A new £1.2m study is aiming to help protect 22 communities at risk from flooding in the Peak District National Park.
We’ve joined forces with project lead, The University of Manchester, as well as University of Leeds, Durham University and Greater Manchester, Merseyside and Cheshire Environment Agency, to look into how landscape-scale conservation could be the most cost-effective way of reducing the threat of flash flooding in rural towns and villages near to steep upland streams and rivers.
The project is funded by NERC (National Environmental Research Council) and aims to develop our knowledge of how to block eroding gullies on the moors, determine the effectiveness of planting Sphagnum mosses, and how new clough woodlands - areas of steep-sided woodland on the edge of open moorland – affect water flow.
Much of the Peak District moors have been stripped of plants and shrubs after decades of industrial pollution in the form of acid rain, and wildfire. Our work to reintroduce vegetation and block eroded gullies is making the ground coarser and denser, helping to slow down the flow of water into streams, rivers and reservoirs when it rains.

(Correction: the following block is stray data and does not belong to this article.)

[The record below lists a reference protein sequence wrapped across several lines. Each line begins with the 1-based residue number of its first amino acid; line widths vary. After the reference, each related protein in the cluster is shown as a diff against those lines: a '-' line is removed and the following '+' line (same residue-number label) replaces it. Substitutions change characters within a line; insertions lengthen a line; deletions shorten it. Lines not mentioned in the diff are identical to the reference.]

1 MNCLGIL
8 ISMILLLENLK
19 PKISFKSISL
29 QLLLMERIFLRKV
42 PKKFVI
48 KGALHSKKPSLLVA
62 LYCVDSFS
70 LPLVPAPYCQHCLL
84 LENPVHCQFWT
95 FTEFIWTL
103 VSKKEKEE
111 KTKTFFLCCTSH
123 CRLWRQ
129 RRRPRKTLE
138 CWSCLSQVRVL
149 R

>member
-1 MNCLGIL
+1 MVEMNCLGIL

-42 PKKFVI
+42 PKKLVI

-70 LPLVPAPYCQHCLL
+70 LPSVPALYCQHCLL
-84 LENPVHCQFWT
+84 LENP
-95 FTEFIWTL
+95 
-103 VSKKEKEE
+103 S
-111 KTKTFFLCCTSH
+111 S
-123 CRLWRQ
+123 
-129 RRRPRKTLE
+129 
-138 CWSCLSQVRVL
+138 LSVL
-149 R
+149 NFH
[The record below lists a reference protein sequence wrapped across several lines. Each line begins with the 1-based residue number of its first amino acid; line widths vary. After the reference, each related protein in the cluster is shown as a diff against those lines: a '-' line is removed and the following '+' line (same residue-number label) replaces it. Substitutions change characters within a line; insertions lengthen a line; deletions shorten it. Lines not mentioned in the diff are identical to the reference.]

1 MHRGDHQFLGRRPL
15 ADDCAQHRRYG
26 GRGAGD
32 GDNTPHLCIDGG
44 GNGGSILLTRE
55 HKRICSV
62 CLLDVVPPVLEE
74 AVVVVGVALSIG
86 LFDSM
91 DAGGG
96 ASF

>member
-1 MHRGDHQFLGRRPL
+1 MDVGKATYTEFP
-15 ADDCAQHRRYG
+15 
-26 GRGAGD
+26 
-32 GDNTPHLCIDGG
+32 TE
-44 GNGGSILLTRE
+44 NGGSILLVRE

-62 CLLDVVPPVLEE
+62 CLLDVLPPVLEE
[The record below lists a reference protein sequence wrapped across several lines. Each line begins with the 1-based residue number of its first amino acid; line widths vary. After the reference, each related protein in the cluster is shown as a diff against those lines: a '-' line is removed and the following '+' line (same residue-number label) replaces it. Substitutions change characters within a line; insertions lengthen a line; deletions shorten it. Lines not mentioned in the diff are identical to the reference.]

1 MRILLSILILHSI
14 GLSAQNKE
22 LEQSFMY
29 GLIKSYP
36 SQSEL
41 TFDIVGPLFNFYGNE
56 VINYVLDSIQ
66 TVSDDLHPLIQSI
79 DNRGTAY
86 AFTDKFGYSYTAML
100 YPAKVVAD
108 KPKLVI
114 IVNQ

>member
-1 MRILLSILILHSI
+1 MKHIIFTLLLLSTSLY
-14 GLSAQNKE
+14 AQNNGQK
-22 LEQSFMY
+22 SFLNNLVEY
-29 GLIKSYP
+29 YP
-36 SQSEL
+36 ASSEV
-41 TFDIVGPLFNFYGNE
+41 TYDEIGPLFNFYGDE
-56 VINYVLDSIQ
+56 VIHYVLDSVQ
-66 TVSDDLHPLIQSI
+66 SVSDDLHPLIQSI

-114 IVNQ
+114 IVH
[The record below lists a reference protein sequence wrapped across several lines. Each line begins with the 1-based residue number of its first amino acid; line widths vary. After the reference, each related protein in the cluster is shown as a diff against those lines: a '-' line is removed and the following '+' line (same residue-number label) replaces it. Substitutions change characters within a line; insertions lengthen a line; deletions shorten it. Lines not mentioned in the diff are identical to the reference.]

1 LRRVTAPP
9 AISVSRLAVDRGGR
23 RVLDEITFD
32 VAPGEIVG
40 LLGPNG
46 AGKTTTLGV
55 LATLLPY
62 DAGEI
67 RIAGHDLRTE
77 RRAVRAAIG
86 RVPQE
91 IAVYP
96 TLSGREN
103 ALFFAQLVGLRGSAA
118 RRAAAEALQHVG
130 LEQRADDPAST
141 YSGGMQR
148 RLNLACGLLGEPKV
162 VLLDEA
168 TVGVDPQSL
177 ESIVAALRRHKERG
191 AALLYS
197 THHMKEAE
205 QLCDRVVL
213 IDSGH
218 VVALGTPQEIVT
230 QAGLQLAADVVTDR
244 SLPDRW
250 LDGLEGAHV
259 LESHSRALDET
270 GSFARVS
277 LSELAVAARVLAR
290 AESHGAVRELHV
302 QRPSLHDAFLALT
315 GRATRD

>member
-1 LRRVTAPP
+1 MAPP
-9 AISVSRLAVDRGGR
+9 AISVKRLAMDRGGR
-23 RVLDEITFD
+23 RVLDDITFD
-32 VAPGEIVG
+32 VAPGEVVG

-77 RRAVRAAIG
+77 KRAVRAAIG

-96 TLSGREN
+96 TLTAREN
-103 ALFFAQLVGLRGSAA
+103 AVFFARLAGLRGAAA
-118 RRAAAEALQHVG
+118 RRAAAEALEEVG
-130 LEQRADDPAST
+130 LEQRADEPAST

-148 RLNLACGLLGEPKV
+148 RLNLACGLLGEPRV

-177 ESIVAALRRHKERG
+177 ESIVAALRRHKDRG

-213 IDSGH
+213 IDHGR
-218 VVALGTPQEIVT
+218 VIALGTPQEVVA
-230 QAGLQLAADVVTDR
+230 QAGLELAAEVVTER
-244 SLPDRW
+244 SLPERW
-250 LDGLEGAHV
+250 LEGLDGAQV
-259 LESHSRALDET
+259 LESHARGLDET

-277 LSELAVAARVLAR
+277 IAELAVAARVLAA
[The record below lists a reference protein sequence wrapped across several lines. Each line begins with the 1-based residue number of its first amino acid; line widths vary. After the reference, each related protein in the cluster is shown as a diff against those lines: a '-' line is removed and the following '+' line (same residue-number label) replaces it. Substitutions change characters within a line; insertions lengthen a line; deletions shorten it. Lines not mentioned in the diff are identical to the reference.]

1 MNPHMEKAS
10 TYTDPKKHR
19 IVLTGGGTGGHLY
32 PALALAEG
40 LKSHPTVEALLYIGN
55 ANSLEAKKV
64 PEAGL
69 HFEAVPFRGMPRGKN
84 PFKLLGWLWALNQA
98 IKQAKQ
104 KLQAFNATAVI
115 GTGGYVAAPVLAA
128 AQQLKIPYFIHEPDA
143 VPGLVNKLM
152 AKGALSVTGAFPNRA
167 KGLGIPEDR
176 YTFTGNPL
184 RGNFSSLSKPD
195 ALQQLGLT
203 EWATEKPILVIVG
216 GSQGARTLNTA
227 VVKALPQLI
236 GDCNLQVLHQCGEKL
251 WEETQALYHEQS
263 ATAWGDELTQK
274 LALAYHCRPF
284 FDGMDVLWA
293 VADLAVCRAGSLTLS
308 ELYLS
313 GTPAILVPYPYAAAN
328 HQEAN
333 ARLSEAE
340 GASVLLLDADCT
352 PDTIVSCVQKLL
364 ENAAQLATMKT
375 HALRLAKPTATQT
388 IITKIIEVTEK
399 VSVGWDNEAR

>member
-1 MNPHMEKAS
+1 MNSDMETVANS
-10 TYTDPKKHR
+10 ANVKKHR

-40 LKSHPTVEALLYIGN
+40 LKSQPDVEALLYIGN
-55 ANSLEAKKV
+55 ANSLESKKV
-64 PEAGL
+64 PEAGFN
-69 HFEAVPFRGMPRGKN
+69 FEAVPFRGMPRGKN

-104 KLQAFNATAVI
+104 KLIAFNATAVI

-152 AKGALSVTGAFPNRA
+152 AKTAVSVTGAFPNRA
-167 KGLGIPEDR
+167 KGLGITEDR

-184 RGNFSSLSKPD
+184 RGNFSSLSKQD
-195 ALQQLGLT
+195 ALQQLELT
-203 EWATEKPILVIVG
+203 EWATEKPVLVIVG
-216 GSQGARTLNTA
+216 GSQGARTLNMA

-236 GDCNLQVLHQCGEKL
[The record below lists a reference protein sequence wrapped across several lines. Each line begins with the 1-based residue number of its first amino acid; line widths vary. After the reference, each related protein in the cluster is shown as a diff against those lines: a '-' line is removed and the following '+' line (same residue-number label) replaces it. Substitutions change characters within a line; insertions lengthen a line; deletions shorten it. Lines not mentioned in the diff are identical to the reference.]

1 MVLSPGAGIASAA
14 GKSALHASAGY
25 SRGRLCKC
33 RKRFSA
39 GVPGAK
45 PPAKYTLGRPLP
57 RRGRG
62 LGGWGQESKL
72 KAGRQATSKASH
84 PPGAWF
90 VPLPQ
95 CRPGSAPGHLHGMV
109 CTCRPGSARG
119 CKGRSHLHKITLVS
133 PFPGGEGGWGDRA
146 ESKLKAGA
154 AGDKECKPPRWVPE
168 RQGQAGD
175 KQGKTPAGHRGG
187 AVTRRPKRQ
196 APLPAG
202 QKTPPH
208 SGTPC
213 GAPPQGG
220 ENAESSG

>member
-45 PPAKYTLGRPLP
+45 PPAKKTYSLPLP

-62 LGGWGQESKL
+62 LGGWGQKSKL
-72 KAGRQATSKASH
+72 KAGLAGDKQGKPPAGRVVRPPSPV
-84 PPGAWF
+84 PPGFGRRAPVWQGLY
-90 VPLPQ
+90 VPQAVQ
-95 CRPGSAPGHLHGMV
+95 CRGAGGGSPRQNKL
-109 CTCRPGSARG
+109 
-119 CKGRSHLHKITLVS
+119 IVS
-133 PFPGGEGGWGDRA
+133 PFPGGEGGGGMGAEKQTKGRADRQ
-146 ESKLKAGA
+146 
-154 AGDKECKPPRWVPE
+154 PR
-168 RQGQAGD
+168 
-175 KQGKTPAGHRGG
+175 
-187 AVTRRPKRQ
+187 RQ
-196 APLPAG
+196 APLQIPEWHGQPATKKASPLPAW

Researchers will be working alongside a wider partnership - Environment Agency, Natural Resources Wales, Scottish Environmental Protection Agency, International Union the Conservation for Nature – to assess how the project might help other communities on a national scale, across the UK.
We are delighted that The University of Manchester has been awarded this funding which is a reflection of the confidence placed in our collaborative work. It builds on previous research, providing evidence that our conservation work on blanket bogs offers substantial protection from flooding.
Professor Martin Evans, Project Lead at The University of Manchester, added: “Our previous work has suggested that moorland restoration has the potential to reduce flood peaks downstream. This funding from NERC will allow us to investigate how these approaches may offer useful flood risk protection to communities living in the headwaters of our rivers.”
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Read more on The University of Manchester website.